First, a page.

But that doesn’t feel good. It’s not comfortable to keep anger bottled up inside. All that adrenaline is coursing through our systems. Our hearts are beating faster. Our blood is pumping through our veins. That energy needs to go somewhere. The easiest way to discharge all of that is to yell, to give someone an intense lecture or a piece of our minds. This takes the uncomfortable feeling out of us, and gives it over to them. Let them have a fast heartbeat and lots of adrenaline coursing through their system! After all, they were wrong.

The words “they were wrong” are dangerous words. Righteous indignation is a permission-giving belief about expressing anger. If I’m not feeling righteous indignation when I express my anger, I’ll have to feel guilty. But if I can say “he’s at fault,” or “it’s just not right,” then I don’t have to feel that guilt.

The problem is that even when our anger is justified, it’s not smart to act on it. Under the influence of anger, it can seem like a good idea, and now that it’s justified, it’s even “allowed”. But just because something is psychologically allowed doesn’t mean that it is the correct course of action. Neither is it usually the smart thing to do. It’s human to focus on being right instead of being close. It’s just generally not very effective.

Consider “Andrea’s” dilemma. Her secretary, “Sharon,” has been working for her for years. Sharon is a wonderful secretary, very devoted to the business, efficient, and has a lot of extra talents that Andrea benefits from. She is great and designing graphics, for example, saving Andrea from the necessity of hiring a graphic artist, and she’s a pleasant person to be around. However, Sharon has a chronic lateness problem. She always makes up the time, though, by being available to work late on a moment’s notice.

Andrea recently had two back-to-back meetings with important clients. The first was over the phone. She was relying on Sharon to arrive early, photocopy the material necessary for the second meeting, set up the meeting room, brew coffee, set the temperature, greet the client, and generally set a nice tone while Andrea finished up on the phone. Sharon was late, so Andrea had to bustle around, setting things up, which started the whole meeting on the wrong foot.

Andrea was furious. Sharon knew how much she was counting on her. She wanted to give Sharon a piece of her mind. Sharon, for her part, was bracing herself for a lecture that she knew was well deserved. She had such a hangdog look on her face that Andrea realized that a lecture wasn’t the smartest way to handle the situation. Sharon would presumably think resentfully of all the times she has worked late for Andrea, of all the extra benefits she brings to the job, and potentially lose her motivation to continue working on devotedly for Andrea.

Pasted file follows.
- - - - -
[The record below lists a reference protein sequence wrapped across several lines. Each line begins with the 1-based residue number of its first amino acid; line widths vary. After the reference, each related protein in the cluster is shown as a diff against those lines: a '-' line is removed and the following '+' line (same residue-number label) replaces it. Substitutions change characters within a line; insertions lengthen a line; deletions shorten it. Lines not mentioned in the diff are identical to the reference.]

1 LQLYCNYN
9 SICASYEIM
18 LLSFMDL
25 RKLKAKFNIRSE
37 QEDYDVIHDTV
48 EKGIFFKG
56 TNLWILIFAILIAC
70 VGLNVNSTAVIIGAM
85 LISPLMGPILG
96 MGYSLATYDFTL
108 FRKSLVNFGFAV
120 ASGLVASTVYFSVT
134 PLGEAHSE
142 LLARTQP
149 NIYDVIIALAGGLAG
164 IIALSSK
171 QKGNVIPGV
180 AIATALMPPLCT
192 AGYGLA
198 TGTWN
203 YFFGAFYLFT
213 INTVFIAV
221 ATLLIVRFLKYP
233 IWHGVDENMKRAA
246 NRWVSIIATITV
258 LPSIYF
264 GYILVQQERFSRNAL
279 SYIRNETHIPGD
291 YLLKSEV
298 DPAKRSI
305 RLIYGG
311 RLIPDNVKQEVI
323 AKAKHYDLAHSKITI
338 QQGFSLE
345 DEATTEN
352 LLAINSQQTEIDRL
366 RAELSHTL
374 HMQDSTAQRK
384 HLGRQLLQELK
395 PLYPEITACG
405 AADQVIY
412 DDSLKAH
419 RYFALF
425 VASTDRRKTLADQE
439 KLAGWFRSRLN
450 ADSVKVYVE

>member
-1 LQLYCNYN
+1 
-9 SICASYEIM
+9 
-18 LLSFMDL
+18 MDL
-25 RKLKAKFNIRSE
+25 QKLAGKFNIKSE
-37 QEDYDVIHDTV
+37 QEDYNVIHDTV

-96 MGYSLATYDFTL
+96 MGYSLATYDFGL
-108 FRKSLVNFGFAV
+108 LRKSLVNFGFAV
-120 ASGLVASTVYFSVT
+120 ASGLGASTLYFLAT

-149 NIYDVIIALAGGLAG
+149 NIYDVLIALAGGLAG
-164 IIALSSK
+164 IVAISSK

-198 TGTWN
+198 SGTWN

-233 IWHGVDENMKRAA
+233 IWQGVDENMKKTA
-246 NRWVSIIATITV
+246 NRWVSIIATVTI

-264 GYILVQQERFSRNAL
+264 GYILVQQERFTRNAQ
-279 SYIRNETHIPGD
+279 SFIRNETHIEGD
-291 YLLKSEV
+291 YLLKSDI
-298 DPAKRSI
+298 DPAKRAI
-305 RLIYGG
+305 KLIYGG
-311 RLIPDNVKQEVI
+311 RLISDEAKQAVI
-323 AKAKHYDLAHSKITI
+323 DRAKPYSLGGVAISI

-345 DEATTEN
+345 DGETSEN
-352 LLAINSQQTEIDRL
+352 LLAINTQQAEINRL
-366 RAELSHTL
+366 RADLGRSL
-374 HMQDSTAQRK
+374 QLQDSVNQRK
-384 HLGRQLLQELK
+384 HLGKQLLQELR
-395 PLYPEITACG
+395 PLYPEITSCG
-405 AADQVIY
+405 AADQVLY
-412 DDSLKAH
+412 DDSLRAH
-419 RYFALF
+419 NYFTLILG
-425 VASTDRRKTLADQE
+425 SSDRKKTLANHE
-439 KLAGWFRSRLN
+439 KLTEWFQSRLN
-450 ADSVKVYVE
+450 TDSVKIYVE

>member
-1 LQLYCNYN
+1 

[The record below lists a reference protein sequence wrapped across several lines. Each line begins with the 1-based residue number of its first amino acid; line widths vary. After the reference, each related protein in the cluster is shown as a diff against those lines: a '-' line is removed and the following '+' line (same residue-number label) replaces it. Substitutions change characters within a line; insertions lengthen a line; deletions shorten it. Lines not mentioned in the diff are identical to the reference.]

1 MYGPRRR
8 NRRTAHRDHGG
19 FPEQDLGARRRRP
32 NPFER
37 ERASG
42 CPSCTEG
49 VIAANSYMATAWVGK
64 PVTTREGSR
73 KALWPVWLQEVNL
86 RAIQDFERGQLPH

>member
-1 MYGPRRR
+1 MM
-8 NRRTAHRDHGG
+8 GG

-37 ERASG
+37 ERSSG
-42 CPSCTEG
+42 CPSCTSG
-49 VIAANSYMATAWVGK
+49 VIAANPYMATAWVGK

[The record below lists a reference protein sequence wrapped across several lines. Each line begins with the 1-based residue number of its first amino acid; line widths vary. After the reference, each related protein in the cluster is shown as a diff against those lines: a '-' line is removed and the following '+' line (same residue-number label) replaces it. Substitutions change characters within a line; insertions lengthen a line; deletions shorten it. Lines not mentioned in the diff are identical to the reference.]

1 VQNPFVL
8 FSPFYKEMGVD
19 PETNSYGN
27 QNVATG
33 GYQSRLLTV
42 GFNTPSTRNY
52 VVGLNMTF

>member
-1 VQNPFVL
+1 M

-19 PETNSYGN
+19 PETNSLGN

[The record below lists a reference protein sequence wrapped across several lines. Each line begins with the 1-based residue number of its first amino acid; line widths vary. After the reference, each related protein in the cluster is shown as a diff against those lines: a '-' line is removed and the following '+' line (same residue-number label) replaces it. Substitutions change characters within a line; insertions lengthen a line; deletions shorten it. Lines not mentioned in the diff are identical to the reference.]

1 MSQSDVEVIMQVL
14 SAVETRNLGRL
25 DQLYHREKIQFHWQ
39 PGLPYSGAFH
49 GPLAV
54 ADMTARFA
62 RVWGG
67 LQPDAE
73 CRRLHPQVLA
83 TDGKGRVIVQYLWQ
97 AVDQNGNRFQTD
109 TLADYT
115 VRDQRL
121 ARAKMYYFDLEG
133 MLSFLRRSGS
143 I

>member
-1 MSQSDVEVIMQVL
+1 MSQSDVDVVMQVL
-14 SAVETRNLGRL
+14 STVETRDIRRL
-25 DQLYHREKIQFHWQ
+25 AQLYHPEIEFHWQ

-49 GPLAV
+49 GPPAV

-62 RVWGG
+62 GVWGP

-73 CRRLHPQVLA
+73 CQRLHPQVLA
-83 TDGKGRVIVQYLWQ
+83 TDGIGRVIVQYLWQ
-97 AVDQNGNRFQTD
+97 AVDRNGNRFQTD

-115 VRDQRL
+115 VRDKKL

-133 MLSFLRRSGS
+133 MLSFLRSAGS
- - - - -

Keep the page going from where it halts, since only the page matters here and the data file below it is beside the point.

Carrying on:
Andrea decided to be smart, instead of being right. She asked Sharon how the two of them could brainstorm solutions, so that this situation wouldn’t happen again. Because she didn’t express her indignation overtly, Sharon was left with her own feelings of guilt. She knew she had let her boss down. She knew that she tended to have a lateness problem, and that working late didn’t really solve the problem if her boss needed her to be punctual.

They also were able to focus on solutions, because Sharon wasn’t busy matching Andrea’s anger with her own. Because Andrea focused on the relationship, not being “right,” Sharon was motivation to change in a way a lecture never would have accomplished.

This can be the case even with superficial relationships. I was waiting in line in an upscale department store. The saleslady appeared to be ignoring the line in favor of her conversation on the phone. When she returned, the irate customer in front of me yelled at her. While she was at it, she addressed the saleswoman’s IQ and probable character. Her transaction was tricky, and the saleslady worked slowly, double=-checking numbers, refusing to exchange an item because it was from a different department, and asking for ID when she had to ring up the credit card purchase.

I was impatient as well. But since I had inadvertently been part of an unpleasant scene, I empathized with the saleswoman, saying,” That must have been frustrating. You handled it so well.” Somehow, my transaction was completed in a flash, and the saleswoman took my return from a different department, saying, “I’ll be happy to walk it down there for you.” My intention was not to speed up the transaction, but it reinforced the relationship. Being right is often not nearly as effective as prioritizing relationship.

So, in the new year, what’s it going to be? Do we want to merely get our objectives or do we want to build relationships? Do we want to focus on our true goals or do we want to just get through the particular situation? Sometimes it boils down to a simple choice – the choice between being right and being smart.


Similarly, when we’re focusing on being “right” with our children, we lose out on the opportunity to allow them to repair their actions in a spirit of appreciation.


But that doesn’t feel good. It’s not comfortable to keep anger bottled up inside. All that adrenaline is coursing through our systems. 


So, in the new year, what’s it going to be? Do we want to merely get our objectives or do we want to build relationships?